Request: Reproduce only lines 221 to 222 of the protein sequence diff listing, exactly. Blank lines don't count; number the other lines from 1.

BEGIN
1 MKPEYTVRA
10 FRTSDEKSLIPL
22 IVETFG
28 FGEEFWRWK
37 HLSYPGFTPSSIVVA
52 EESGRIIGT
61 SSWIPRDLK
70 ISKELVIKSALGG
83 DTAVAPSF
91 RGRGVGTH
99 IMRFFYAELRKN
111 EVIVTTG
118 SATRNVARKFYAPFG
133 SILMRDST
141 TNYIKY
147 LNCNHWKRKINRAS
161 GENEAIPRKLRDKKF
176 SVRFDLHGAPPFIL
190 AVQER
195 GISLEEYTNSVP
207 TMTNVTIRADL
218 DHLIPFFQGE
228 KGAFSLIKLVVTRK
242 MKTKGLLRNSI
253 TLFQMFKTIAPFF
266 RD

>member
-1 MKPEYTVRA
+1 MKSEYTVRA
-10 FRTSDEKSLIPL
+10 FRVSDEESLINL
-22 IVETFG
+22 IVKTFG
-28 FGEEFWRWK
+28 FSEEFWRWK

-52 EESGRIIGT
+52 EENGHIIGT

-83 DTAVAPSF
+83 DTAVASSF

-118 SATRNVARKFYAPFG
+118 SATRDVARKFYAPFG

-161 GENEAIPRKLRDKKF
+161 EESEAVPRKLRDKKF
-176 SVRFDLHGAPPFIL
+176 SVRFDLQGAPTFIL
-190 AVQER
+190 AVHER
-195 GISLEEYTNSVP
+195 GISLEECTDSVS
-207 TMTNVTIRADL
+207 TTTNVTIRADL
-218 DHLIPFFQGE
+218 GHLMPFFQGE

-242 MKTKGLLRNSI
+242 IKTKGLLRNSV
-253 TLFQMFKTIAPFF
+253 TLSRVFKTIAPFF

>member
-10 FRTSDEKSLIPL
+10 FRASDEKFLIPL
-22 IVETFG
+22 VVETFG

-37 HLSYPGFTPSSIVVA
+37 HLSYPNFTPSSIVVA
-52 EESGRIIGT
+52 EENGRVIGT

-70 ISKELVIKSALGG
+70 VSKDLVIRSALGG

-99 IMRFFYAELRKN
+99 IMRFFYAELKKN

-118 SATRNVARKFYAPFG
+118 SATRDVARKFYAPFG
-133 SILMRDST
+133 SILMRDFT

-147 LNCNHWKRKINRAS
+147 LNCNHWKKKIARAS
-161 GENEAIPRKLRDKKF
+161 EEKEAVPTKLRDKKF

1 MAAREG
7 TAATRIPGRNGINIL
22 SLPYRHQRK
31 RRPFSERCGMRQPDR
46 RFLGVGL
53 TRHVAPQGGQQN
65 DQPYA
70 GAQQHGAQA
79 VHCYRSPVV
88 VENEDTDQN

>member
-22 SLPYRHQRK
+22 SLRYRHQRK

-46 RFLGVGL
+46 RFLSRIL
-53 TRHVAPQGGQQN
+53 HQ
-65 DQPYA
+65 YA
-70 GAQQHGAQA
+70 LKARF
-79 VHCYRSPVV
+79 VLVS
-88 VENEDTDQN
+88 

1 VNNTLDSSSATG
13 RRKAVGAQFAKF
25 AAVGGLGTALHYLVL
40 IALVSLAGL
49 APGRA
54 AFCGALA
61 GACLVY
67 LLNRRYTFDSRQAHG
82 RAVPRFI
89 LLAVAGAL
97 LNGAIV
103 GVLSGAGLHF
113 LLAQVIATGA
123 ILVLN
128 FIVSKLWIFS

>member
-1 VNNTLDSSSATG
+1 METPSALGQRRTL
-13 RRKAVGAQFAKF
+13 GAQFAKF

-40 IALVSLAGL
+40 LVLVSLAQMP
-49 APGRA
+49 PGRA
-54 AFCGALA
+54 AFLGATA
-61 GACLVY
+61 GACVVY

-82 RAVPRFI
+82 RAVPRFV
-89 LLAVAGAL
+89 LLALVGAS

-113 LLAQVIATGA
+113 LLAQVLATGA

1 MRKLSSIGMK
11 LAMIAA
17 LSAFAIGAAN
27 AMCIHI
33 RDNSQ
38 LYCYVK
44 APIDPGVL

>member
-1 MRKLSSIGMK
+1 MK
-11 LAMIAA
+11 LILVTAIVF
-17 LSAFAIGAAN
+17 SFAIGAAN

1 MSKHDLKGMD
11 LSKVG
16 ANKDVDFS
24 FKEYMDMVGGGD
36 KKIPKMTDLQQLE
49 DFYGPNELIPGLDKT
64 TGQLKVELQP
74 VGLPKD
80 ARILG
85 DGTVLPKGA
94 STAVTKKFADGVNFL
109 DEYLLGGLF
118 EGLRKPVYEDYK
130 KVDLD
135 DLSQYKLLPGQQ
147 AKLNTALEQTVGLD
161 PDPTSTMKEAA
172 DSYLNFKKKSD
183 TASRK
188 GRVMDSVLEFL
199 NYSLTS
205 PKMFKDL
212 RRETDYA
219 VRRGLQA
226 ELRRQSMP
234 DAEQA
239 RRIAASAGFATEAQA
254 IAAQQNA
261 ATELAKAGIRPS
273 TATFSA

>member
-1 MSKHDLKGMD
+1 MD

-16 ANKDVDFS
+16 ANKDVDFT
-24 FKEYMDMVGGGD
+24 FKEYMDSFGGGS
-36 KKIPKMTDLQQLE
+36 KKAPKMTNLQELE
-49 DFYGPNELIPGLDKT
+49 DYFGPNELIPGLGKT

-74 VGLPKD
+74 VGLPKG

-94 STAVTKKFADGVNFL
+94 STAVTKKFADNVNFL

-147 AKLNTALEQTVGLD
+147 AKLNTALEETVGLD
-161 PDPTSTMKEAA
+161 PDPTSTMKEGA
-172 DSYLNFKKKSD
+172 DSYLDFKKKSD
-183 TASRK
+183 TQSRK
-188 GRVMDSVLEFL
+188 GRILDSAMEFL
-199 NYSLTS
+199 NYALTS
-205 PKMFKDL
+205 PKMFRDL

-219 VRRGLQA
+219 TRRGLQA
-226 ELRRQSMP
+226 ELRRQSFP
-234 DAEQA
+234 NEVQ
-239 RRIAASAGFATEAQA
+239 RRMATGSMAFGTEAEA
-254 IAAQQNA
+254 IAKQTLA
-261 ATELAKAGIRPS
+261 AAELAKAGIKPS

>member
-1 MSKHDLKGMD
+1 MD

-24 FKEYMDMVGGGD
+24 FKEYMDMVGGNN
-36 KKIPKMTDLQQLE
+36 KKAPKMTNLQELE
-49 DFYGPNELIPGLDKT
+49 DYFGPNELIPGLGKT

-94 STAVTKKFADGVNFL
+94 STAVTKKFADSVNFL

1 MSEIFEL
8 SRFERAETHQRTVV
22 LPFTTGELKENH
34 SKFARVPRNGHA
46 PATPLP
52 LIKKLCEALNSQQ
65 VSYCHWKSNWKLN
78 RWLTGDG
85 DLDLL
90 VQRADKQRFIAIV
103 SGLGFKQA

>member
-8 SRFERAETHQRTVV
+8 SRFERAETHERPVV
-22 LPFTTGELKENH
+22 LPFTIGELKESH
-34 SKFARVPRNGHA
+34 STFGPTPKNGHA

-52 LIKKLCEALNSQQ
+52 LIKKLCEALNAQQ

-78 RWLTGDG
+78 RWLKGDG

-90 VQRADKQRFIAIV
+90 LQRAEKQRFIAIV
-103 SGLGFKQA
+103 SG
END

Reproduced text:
-261 ATELAKAGIRPS
+261 AAELAKAGIKPS